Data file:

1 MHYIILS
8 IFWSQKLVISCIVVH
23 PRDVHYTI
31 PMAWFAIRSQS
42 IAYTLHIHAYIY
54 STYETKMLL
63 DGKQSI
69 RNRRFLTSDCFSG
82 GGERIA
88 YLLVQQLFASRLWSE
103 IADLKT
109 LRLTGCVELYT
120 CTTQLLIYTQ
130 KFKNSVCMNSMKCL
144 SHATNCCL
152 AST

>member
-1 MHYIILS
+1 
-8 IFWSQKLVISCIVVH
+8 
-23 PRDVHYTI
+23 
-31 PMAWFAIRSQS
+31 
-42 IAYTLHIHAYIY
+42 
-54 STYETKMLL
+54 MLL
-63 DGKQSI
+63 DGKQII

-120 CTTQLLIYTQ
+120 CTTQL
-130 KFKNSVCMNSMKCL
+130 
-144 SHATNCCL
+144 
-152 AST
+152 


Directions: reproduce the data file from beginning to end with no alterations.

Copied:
1 MHYIILS
8 IFWSQKLVISCIVVH
23 PRDVHYTI
31 PMAWFAIRSQS
42 IAYTLHIHAYIY
54 STYETKMLL
63 DGKQSI
69 RNRRFLTSDCFSG
82 GGERIA
88 YLLVQQLFASRLWSE
103 IADLKT
109 LRLTGCVELYT
120 CTTQLLIYTQ
130 KFKNSVCMNSMKCL
144 SHATNCCL
152 AST

>member
-1 MHYIILS
+1 
-8 IFWSQKLVISCIVVH
+8 
-23 PRDVHYTI
+23 
-31 PMAWFAIRSQS
+31 
-42 IAYTLHIHAYIY
+42 
-54 STYETKMLL
+54 MLL
-63 DGKQSI
+63 DGKQII

-120 CTTQLLIYTQ
+120 CTTQL
-130 KFKNSVCMNSMKCL
+130 
-144 SHATNCCL
+144 
-152 AST
+152 